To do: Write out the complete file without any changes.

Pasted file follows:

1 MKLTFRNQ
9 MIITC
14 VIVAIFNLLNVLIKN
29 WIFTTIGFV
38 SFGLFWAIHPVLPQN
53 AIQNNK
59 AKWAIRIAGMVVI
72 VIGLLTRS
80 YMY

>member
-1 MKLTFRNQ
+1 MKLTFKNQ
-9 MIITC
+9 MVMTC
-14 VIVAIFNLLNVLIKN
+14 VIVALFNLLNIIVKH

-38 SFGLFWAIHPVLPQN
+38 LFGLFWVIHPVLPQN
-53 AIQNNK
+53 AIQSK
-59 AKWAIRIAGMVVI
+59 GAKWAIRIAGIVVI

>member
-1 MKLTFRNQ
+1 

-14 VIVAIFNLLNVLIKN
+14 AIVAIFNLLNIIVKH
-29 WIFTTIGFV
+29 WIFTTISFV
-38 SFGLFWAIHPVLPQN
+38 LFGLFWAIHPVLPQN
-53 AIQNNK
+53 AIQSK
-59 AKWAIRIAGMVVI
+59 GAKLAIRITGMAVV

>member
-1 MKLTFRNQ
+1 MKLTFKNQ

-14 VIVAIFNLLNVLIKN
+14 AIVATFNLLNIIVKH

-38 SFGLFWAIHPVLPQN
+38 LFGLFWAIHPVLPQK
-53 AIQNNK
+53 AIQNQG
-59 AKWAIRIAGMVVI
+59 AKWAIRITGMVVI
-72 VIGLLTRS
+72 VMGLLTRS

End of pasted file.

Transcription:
1 MKLTFRNQ
9 MIITC
14 VIVAIFNLLNVLIKN
29 WIFTTIGFV
38 SFGLFWAIHPVLPQN
53 AIQNNK
59 AKWAIRIAGMVVI
72 VIGLLTRS
80 YMY

>member
-1 MKLTFRNQ
+1 MKLTFKNQ
-9 MIITC
+9 MVMTC
-14 VIVAIFNLLNVLIKN
+14 VIVALFNLLNIIVKH

-38 SFGLFWAIHPVLPQN
+38 LFGLFWVIHPVLPQN
-53 AIQNNK
+53 AIQSK
-59 AKWAIRIAGMVVI
+59 GAKWAIRIAGIVVI

>member
-1 MKLTFRNQ
+1 

-14 VIVAIFNLLNVLIKN
+14 AIVAIFNLLNIIVKH
-29 WIFTTIGFV
+29 WIFTTISFV
-38 SFGLFWAIHPVLPQN
+38 LFGLFWAIHPVLPQN
-53 AIQNNK
+53 AIQSK
-59 AKWAIRIAGMVVI
+59 GAKLAIRITGMAVV

>member
-1 MKLTFRNQ
+1 MKLTFKNQ

-14 VIVAIFNLLNVLIKN
+14 AIVATFNLLNIIVKH

-38 SFGLFWAIHPVLPQN
+38 LFGLFWAIHPVLPQK
-53 AIQNNK
+53 AIQNQG
-59 AKWAIRIAGMVVI
+59 AKWAIRITGMVVI
-72 VIGLLTRS
+72 VMGLLTRS